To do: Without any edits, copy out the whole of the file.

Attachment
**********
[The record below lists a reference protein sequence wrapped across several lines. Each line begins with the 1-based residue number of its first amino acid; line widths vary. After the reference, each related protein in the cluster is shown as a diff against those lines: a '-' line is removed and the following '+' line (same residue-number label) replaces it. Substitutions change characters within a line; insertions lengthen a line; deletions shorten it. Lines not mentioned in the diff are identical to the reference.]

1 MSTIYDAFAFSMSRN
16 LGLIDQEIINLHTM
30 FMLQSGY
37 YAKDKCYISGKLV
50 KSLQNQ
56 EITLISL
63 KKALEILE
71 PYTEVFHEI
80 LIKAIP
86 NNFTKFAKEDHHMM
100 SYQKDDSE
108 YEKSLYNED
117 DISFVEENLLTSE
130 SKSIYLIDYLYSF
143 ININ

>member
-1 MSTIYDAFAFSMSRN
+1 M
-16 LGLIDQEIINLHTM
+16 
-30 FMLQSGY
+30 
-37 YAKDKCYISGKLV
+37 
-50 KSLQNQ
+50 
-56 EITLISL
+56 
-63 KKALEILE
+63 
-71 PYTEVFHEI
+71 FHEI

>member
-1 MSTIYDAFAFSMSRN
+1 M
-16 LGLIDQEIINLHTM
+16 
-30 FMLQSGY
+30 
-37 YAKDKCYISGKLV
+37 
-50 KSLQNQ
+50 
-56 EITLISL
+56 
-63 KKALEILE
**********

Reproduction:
[The record below lists a reference protein sequence wrapped across several lines. Each line begins with the 1-based residue number of its first amino acid; line widths vary. After the reference, each related protein in the cluster is shown as a diff against those lines: a '-' line is removed and the following '+' line (same residue-number label) replaces it. Substitutions change characters within a line; insertions lengthen a line; deletions shorten it. Lines not mentioned in the diff are identical to the reference.]

1 MSTIYDAFAFSMSRN
16 LGLIDQEIINLHTM
30 FMLQSGY
37 YAKDKCYISGKLV
50 KSLQNQ
56 EITLISL
63 KKALEILE
71 PYTEVFHEI
80 LIKAIP
86 NNFTKFAKEDHHMM
100 SYQKDDSE
108 YEKSLYNED
117 DISFVEENLLTSE
130 SKSIYLIDYLYSF
143 ININ

>member
-1 MSTIYDAFAFSMSRN
+1 M
-16 LGLIDQEIINLHTM
+16 
-30 FMLQSGY
+30 
-37 YAKDKCYISGKLV
+37 
-50 KSLQNQ
+50 
-56 EITLISL
+56 
-63 KKALEILE
+63 
-71 PYTEVFHEI
+71 FHEI

>member
-1 MSTIYDAFAFSMSRN
+1 M
-16 LGLIDQEIINLHTM
+16 
-30 FMLQSGY
+30 
-37 YAKDKCYISGKLV
+37 
-50 KSLQNQ
+50 
-56 EITLISL
+56 
-63 KKALEILE